As promised, here is my interview with author and puzzler Eric Berlin. He’s just released The Potato Chip Puzzles, a follow-up to his first novel about puzzle-expert, Winston Breen. Before I get to the interview, I am happy to announce the winner of yesterday’s puzzle contest, posted here at Shelf Elf. The winner receives a signed copy of The Potato Chip Puzzles. Your prize will be sent to you via Eric.
THE WINNER IS… Laura Jewell! Congrats Laura!
Read on to discover why puzzles matter and learn Eric’s best puzzle memory ever.
Welcome Eric! So, why do puzzles matter?
Well, they do and they don’t. I’m a total puzzle addict, so don’t get me wrong, but I’m not about to equate crosswords and sudoku to the applied sciences. What they are, first and foremost, is fun. That’s my story and I’m sticking to it, especially when I’m talking to kids.
However, secretly, I think puzzles matter a great deal. And that’s because everything is a puzzle when you really think about it. I got through my years of math by pretending all those algebra problems were puzzles. Every single day, people who couldn’t possibly care less about puzzles go to their offices… and solve puzzles. How can I treat this patient? How can I improve my company? Where am I supposed to put all these boxes? We’re all constantly faced with challenges that require fast, flexible, logical thinking. Puzzles help prepare your brain for everything else it has to deal with.
How has solving and creating puzzles changed your life?
My love of puzzles led me to discover the National Puzzlers’ League, the nation’s oldest organization of puzzle-lovin’ folks. For certain people, it takes about fifteen seconds of hanging out at an NPL convention before you look around say, “Wow, I am home. I’m going to be friends with these people for the rest of my life.” I am one of those people.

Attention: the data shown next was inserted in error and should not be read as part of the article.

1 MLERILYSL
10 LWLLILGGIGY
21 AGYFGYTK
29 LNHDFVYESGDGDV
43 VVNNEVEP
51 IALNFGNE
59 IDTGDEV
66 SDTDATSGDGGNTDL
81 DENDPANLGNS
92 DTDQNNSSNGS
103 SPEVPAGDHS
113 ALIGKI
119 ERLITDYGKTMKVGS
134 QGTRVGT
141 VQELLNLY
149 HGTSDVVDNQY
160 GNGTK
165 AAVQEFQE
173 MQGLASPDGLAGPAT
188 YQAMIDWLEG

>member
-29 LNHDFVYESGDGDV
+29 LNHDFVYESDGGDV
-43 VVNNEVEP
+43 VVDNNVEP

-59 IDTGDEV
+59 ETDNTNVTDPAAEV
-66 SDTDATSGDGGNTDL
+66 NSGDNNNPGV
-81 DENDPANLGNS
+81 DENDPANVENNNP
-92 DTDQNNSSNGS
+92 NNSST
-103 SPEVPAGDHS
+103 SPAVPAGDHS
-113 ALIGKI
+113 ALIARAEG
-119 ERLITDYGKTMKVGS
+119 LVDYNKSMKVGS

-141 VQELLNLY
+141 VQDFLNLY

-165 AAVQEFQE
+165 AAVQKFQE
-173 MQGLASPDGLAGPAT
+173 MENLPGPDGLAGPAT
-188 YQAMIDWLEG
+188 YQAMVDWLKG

What’s your favourite type of puzzle to solve, and to create?
I love to solve “puzzle hunts,” very much like what I’m presenting this week with Winston’s Puzzle Party. Multiple, varied puzzles, each with its own answer… and then all answers tie together in some way to give you a final, winning solution. I love solving these by myself, and I love solving them with teams of friends. I travel quite a bit each year to puzzle events of just this kind.
And I like creating puzzle hunts, too. Winston’s Puzzle Party was a lot of fun to put together. I’ve created events for the passionate puzzlers at Will Shortz’s annual crossword tournament (you can even buy that one, if you’re so inclined), and I’ve created events for high school students who didn’t care all that much about puzzles but wound up having a lot of fun. I’m starting to explore doing hunts for younger kids now, so if you’re a school or library and want to do a puzzle event for your kids, contact me.
What’s your biggest tip for novice puzzlers with short attention spans?
Don’t worry if you can’t solve something to its completion. Nobody’s watching you, nobody’s judging you. Do the puzzles you enjoy, do them for as long as you want, and don’t worry about what anybody else thinks. I’ve got stacks of half-completed logic puzzles around my house, because I’m not great at logic puzzles even though I enjoy attempting them. I’d rather start afresh with a new one than sit there trying to figure out where I’ve made a mistake.
Your best puzzle memory:
Oh, there are so many. But let’s go with this one: At a puzzle event I created for my local high school, I turned the entire science wing into a sort of “wordplay maze.” I wrote a number of words on each blackboard, and solvers had to go from room to room, looking for particular words. They’d have to anagram them or performing some other feat of wordplay, which would then lead to the next word they had to find.
It was chaos. We had over a hundred kids participating in the event, and at one point I think they were all working simultaneously on this one puzzle. Kids were running around like crazy trying to find the right words. Time and again, I watched kids trying to find a particular word look right at the word they needed and go zooming past it, because they were moving too fast to think properly.
In the middle of all this insanity, there was a team of three girls. They had pulled a number of chairs together and were sitting quietly. They had gone from room to room, writing down the words on each blackboard. That done, they were able to sit calmly while everybody else was running around like a bunch of lunatics. They solved the puzzle in about five minutes—most teams took half an hour or more. I was proud of them like they were my own kids.
Thanks for the interview Eric! Good to know that half-finished puzzles are allowed after all!